Back by popular demand, novelists Siri Hustvedt (The Blazing World), Jennifer Egan (Pulitzer Prize-winner for A Visit from the Goon Squad), and Margot Livesey (The Flight of Gemma Hardy), the trio that has brought Middlemarch, Pride & Prejudice, Anna Karenina, and The Portrait of a Lady to life at past events in this series, revisit Virginia Woolf's classic.
When the Aldens take a summer trip to the New England coast, they have a fun place to stay: a lighthouse! But strange things happen after it gets dark - an unknown woman is seen walking around, and Watch, the Aldens' dog, wakes up growling late at night. Can the Boxcar Children shed light on a seaside mystery?
In this final and most ambitious book in a wonderfully inventive trilogy, veteran interplanetary travelers Jamie and Ramsay must protect their alien friend Wishaway, now living with them on Earth, from the scrutiny of sinister forces on their own planet. In the meantime, Wishaway’s beloved home planet of Altair seems to be hurtling toward doom.
"unexpected suspenseful book"
When Jamie’s mother inherits a small island and moves her little family from Harlem to Ireland, her troubled son sees a chance to start over, far away from the bullies and the pitying stares. Cancer has left Jamie without an arm or the will to speak. But Muck Island is no sanctuary, and it offers more than solitude and sea views. Jamie learns that he is heir to an ancient title—Laird of Muck, Guardian of the Passage—and certain otherworldly responsibilities.
Augustin Fresnel (1788–1827) shocked the scientific elite with his unique understanding of the physics of light. The lens he invented was a brilliant feat of engineering that made lighthouses blaze many times brighter, farther, and more efficiently. Battling the establishment, his own poor health, and the limited technology of the time, Fresnel was able to achieve his goal of illuminating the entire French coast. At first, the British sought to outdo the new Fresnel-equipped lighthouses as a matter of national pride.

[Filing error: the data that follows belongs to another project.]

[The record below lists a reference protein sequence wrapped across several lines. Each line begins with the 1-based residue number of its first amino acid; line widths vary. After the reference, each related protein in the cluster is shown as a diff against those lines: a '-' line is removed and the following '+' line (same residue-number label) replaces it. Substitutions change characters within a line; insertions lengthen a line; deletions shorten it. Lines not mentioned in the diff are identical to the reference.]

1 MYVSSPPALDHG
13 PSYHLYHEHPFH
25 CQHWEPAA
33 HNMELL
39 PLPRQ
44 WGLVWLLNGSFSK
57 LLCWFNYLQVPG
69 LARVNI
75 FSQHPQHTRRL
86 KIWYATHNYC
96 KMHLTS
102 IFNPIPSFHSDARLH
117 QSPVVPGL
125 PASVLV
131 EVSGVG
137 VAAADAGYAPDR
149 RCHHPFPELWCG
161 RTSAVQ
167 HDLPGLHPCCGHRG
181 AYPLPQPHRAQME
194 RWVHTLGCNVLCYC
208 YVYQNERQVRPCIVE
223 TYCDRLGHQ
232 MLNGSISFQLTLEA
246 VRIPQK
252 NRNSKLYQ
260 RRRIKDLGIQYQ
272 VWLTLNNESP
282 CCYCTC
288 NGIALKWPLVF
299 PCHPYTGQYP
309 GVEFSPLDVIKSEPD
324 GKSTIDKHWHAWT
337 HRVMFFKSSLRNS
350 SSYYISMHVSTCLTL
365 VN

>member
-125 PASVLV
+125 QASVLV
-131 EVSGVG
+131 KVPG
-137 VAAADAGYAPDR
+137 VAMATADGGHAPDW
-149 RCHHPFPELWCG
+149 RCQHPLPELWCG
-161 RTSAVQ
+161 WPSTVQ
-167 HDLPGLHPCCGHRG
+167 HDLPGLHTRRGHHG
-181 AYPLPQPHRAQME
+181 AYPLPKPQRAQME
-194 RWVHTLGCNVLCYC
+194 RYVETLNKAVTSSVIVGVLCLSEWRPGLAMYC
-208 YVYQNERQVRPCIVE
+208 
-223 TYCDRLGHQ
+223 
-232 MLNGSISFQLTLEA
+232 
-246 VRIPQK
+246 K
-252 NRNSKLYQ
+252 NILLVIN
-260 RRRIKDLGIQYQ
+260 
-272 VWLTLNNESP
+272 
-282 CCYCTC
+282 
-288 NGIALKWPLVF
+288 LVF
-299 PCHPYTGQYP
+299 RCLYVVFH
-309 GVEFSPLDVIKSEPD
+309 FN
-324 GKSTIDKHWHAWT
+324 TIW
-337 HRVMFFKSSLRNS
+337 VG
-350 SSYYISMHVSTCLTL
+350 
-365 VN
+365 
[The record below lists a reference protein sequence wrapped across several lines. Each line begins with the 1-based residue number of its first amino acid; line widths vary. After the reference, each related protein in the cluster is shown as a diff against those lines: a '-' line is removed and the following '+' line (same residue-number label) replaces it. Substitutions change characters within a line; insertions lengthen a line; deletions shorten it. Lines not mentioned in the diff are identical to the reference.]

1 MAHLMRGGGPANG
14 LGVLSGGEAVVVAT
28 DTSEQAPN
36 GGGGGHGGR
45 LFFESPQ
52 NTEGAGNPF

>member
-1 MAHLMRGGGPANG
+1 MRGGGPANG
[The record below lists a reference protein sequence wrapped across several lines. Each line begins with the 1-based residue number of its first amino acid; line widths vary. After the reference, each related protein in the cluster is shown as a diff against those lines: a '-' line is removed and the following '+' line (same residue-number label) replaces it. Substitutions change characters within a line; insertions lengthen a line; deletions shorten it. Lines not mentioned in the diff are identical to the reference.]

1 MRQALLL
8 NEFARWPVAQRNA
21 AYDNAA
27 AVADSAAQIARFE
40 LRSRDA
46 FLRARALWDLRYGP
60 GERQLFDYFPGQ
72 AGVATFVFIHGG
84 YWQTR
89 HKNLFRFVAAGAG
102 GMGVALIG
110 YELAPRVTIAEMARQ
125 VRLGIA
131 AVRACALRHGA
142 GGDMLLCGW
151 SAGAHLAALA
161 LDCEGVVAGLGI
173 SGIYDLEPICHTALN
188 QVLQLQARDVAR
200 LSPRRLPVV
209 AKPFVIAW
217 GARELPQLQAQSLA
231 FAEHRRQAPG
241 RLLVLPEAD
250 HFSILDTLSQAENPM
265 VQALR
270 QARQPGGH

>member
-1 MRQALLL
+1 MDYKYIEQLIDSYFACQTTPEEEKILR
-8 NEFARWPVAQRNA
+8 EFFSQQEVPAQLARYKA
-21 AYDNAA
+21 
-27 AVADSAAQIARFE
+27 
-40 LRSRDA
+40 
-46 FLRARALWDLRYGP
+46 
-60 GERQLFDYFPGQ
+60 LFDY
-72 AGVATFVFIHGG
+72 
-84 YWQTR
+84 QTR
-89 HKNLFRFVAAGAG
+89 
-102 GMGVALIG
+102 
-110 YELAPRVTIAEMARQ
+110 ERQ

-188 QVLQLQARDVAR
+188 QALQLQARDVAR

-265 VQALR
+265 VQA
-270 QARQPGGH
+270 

Jamie O’Neill is back on Earth, where no one but his best friend Ramsay knows he’s the hero of a great war that saved an alien nation. Now he’s back to being a kid with one arm, no girlfriend, and a band that plays bad songs about intergalactic romance. Then news breaks on the Internet: a space probe has picked up a coded message from far across the galaxy. NASA’s best scientists can’t figure out what it says. Only Jamie and Ramsay realize it’s a message from Altair. They’re needed again.
To the Lighthouse tells of one summer spent by the Ramsay family and their friends in their holiday home in Scotland. Offshore stands the lighthouse, remote, inaccessbile, an eternal presence in a changing wolrd. A projected visit to the lighthouse forms the heart of this extraordinary novel which, through the minds of the various characters, explores the nature of time, memory, transience and eternity.